The oil markets tend to reflect the world order. The current fiasco surrounding the USA and Iran situation is a testament of how the energy products follow these events. Due to major production and subsequent export of oil from the Middle East to the rest of the world, any significant incidents in this part of the world will invariably affect the market dynamics and will influence the value of oil globally. Hence, for a commodity trader especially trading in the oil markets, it is imperative to follow the developments emerging to stay ahead in the race.
The escalation began with the mid-September attack on a Saudi Arabian oil facility that reduced about 6% of the global oil supply causing an abrupt US$ 8 per barrel hike in the price of crude oil before disintegrating quickly to the earlier price levels.
The US forces killing of an Iranian General in Iraq in early January 2020 and Iranian retaliation with a missile strike on a US military base in Iraq also inflicted similar results in the global oil markets. Although the discussions surrounding the prospect of another World War seem to be fading soon, another attack either way could ignite a response in that direction.
US Domination in Global Oil Production
Statistically, the US is now dominating global oil production. Whereas OPEC’s power and supposed monopoly in the oil markets have declined in the recent past. Currently, the US, Russia and Saudi Arabia (collectively known as the Big Three) call the shots.
Once the largest oil suppliers, Saudi Arabia is in long-term adjustment phase as it transitions oil-production decisions from the King of Aramco, the state oil giant that became a public company in December. Major updates are not anticipated quickly, however, over the long term, Aramco may re-engineer to become more focused on cash flow and revenue models for dividend payments rather than serve as a cushion for the global oil markets. The oil from Saudi Arabia has a low marginal cost for any production added. If the focus changes to corporate valuation, the corporation may restrict oil flow and increase cash flow. On the other hand, the economy of Russia requires cash flow from its oil and gas revenues. The Russian economy can participate in the production cuts but only to a certain degree.
The evolving partner in the Big Three is the USA. Though the growth rate of the production from Shale producers is reducing, higher prices can provoke an increased supply response in around eight months. The other striking and perhaps understated aspect is the capacity of the US to further enhance production should the prices rise to a level that would incentivise renewed investments in regions like Eagle Ford, Bakken and Niobrara. These places observed robust production growth in comparison to 2014 when oil was trading in US$ 80-115 range. Since the oil crash in the early-2016, the supply growth has concentrated its facilities around the Permian Basin, which is superior connected with pipelines than the other regions to the pricing center in the Cushing area and thereafter to export stations in the area of Houston.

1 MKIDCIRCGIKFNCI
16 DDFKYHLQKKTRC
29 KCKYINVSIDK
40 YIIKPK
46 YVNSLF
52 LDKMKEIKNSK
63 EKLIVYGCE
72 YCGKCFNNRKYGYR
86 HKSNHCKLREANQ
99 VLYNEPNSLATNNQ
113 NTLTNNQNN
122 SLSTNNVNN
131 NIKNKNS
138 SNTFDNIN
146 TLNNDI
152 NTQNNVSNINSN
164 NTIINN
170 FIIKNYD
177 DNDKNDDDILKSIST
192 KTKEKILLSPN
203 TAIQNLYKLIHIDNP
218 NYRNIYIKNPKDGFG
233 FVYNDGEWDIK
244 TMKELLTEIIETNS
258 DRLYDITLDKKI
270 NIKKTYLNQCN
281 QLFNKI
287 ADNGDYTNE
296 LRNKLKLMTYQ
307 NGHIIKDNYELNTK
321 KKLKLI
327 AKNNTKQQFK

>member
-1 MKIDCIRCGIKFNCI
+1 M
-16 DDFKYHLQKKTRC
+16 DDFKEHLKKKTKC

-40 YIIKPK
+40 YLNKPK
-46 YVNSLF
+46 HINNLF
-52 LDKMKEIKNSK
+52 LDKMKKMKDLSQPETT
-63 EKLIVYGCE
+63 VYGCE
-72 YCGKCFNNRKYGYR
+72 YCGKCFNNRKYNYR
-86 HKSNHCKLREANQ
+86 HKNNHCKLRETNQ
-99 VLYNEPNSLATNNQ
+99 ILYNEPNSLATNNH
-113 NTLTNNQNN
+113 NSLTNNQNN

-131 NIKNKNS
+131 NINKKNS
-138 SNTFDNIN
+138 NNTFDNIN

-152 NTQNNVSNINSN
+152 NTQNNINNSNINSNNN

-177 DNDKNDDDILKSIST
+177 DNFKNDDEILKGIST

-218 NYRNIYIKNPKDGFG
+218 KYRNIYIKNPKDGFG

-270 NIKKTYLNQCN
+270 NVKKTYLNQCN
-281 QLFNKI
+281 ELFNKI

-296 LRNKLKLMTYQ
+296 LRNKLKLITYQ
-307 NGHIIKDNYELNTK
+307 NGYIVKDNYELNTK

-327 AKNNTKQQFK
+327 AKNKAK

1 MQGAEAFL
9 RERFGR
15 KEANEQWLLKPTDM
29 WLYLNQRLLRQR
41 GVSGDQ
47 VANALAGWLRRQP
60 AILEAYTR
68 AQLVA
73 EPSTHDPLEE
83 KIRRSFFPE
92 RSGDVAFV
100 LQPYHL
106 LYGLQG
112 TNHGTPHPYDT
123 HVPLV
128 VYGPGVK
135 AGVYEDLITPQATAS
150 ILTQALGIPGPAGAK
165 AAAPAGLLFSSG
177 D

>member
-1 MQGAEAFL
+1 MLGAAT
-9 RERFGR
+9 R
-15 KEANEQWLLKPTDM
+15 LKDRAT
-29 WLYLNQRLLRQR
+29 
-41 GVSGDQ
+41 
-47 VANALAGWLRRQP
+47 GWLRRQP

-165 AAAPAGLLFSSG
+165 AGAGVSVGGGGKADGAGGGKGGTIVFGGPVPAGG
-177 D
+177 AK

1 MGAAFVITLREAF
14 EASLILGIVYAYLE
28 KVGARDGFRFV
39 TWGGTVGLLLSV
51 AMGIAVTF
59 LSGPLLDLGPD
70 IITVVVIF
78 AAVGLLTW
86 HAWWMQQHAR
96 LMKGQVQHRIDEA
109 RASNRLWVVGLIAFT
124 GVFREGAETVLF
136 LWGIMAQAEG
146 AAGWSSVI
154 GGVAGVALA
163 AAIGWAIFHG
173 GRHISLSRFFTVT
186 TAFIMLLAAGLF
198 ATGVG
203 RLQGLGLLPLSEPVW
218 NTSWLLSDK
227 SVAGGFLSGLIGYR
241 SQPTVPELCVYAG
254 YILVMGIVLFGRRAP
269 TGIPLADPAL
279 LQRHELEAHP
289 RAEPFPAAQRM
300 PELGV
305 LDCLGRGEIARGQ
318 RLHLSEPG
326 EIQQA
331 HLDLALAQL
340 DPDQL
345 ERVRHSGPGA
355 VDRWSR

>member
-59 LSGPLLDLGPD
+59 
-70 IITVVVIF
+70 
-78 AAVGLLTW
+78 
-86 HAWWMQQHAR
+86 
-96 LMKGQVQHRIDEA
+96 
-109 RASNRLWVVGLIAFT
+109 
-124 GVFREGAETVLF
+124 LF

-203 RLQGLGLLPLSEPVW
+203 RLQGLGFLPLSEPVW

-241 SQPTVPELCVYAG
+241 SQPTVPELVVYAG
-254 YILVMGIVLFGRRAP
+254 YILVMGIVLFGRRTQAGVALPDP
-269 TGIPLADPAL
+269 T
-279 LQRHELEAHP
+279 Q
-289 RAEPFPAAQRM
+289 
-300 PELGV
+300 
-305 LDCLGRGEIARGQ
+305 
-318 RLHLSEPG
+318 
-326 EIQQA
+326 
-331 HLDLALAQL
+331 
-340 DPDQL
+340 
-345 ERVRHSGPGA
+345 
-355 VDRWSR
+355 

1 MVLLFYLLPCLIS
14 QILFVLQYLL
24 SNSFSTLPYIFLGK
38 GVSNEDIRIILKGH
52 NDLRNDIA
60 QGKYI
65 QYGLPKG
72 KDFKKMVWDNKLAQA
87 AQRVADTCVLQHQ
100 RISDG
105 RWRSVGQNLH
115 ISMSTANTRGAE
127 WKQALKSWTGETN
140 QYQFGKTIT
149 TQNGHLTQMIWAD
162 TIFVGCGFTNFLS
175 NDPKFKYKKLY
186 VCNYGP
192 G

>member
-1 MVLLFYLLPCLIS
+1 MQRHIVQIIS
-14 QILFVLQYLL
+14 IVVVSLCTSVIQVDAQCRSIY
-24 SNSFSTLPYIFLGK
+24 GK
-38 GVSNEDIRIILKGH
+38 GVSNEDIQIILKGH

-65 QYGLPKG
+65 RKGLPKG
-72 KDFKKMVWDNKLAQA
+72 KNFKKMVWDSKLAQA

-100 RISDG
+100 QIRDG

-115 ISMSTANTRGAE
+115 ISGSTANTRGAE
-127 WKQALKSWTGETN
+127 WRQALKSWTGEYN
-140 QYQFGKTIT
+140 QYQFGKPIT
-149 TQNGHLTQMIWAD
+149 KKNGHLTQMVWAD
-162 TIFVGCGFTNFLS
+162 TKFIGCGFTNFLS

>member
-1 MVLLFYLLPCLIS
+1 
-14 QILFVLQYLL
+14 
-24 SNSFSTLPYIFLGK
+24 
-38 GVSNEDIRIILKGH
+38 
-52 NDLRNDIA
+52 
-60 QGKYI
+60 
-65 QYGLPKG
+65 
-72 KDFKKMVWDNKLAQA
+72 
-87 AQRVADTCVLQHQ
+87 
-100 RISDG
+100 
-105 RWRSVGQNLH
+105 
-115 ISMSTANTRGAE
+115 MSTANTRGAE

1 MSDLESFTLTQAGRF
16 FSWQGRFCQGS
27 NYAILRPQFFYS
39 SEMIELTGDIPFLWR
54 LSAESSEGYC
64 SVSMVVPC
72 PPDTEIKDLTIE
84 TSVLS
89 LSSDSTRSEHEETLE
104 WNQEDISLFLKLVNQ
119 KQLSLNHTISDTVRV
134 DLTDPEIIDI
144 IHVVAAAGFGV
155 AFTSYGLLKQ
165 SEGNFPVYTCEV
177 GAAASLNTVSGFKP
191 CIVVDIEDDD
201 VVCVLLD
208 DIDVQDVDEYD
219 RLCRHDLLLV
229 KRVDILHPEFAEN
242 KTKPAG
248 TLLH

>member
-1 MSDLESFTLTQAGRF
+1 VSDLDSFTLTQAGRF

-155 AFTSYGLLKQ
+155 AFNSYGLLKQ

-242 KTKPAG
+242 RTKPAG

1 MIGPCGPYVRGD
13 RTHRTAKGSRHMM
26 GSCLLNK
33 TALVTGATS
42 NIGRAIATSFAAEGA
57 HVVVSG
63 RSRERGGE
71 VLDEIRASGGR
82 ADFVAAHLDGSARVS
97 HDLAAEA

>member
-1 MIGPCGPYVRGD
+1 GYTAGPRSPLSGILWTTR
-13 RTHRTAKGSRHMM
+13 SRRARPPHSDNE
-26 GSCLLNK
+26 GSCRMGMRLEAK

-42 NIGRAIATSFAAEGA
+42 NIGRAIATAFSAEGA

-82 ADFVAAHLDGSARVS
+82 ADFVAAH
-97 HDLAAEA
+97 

Another factor in the headlines is inventories. The storage levels were highly improved in the US and around the world at the time of disruptions. Any disruptive incidents in the upcoming days might not witness such a quick relaxation of price rise if the inventory levels are relatively diminished as compared to the late 2019 and early 2020.
Threats Emerging From the Middle East
Analysts opine that while the oil rise from the geopolitical conundrum in the recent past may have been short-lived, it has only increased the possibility of disruptions in the ensuing days. The US has announced that it can target foreign military leaders who it may consider potential threat. Likewise, Iran has declared that it can attack the US military in Iraq in retaliation. In hindsight, the Saudi oil facilities attack in September 2019 taught the world that even Saudi Arabia could be targeted. Every strike and subsequent counter-strike will provide lessons for both the camps to raise the stakes for the next round of escalation.
Market pundits opine that compared to 2018 and 2019, the possibility of significant events in 2020 has inclined given the current scenarios. Although the risk premium looks relatively low, it will take a sequence of low probability, high impact and disruptive events to change the market risk dynamism assuming the tendency of Shale producers to quickly emerge as sellers in the markets as they enter hedging strategies for future productions.